"If the Unison factory burned down tomorrow (God forbid), what would your favorite pastel brand be, and give us a couple of reasons."
Yikes! That's a scary thought. Well, I suppose it could happen, even in rainy England, so I guess my next choice would be Schminke. They have some great subtle, and not-so-subtle, colors, and a very consistent texture which is great. Sometimes they are too soft in certain situations, but you always know what you are getting. And it doesn't hurt that my local art store has them in open stock, either.
"You once divulged your repair method for Senellier La Carte paper to me. Could you give us that here?
I have a couple of tricks with the LaCarte. One I learned from another artist or maybe an early issue of Pastel journal. That was if the surface got hit with a drop of water and came off, leaving the shiny white underlayer. In that case I would hit the spot with a bit of fixative and let that dry, then touch up with pastel. It allows the pastel to stick to the surface again.
My other LaCarte trick is for when the texture is too rough. When I first started using LaCarte, it had this great, consistently velvety texture. Then, I started getting batches that were a bit rougher and less uniform. The rougher texture was harder to work with and when it came time to frame the pieces, I found it didn't grip the pastel as well. I had a lot of trouble with dust drifting. At first I just ordered different colors but eventually all the paper I got had this new texture. Out of frustration one day I took a piece of sandpaper and went over the whole sheet of LaCarte. It worked perfectly: I had my old LaCarte back!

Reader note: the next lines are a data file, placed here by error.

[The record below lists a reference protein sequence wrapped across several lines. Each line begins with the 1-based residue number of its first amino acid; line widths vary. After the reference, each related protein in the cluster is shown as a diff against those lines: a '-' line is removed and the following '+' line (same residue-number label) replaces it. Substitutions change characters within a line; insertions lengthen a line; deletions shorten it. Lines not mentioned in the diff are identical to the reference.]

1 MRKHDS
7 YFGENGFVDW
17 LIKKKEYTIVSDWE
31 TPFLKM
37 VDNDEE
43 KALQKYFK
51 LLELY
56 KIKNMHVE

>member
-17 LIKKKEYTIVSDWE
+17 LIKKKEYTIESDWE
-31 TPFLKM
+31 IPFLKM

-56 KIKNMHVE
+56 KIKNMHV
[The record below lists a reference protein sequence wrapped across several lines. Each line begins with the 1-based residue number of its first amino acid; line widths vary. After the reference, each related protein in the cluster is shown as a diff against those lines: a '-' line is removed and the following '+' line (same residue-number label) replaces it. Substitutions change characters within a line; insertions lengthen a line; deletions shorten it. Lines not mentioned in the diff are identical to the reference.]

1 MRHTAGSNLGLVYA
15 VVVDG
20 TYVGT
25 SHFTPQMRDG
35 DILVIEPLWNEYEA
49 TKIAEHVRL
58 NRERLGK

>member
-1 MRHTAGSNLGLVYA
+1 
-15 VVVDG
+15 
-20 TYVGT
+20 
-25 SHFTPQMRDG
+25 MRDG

"What is your favorite, or preferred La Carte color?"
Sienna. It's warm but neutral and a good middle value.
"What's on your easel right now?"
Would you believe, an oil painting?
Sheila is a Signature Member of the prestigious Pastel Society of America, and of the Northwest Pastel Society.
Evans has had two consecutive and recent honorable mentions in The Pastel Journal 100 competition. She won the Dakota Art Pastels catalog cover competition and that's why every time I see my favorite catalog I say, "I know that artist!" October's issue of The Pastel Journal has a feature article about her beautiful botanical works and the process she uses to compose them.
Sheila adds Spokane ArtFest, Bellevue ArtsFair, Sausalito and Sun Valley to her art fairs, and carried home a banner from the latter for Best in Drawing. Gallery exhibits in Seattle, Portland and Spokane featured her work recently, and she currently has a hanging of large pieces at the Kress Gallery in Spokane's Riverpark Square.
On a personal note, I met Sheila at a Spokane pastel workshop (taught by Jennifer Evenhus) and it was evident to myself and all the class that she was an artist of powers. Her figure work is wonderful, and I hope that becomes part of her ouvre in the future. Now, Sheila and I show up in the same art fairs throughout the West and in that way I get to see what she's painting on a frequent basis. On the art fair circuit, the pastelists tend to stick together since we are a peculiar bunch.
Anisotrope Studio, Sheila's Web Pages.
The template of this blog has changed to a Lefty Stretch model. It does some harm to the uniformity between this blog and The Colorist, however for some reason the right column of the former template was crowding the main text at this blog, but not at my other one. Additionally, the default size of the font was inexplicably small. The stretch version may either solve that, or somehow make it more tolerable when I forget to change the font sizes manually.